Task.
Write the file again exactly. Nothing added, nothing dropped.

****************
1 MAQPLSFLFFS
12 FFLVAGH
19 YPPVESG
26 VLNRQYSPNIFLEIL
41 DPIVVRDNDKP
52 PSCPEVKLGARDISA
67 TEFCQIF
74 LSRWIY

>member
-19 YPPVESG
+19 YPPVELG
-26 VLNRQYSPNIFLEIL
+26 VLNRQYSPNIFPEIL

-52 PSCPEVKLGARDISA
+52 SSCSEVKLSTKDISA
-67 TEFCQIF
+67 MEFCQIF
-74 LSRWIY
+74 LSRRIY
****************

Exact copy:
1 MAQPLSFLFFS
12 FFLVAGH
19 YPPVESG
26 VLNRQYSPNIFLEIL
41 DPIVVRDNDKP
52 PSCPEVKLGARDISA
67 TEFCQIF
74 LSRWIY

>member
-19 YPPVESG
+19 YPPVELG
-26 VLNRQYSPNIFLEIL
+26 VLNRQYSPNIFPEIL

-52 PSCPEVKLGARDISA
+52 SSCSEVKLSTKDISA
-67 TEFCQIF
+67 MEFCQIF
-74 LSRWIY
+74 LSRRIY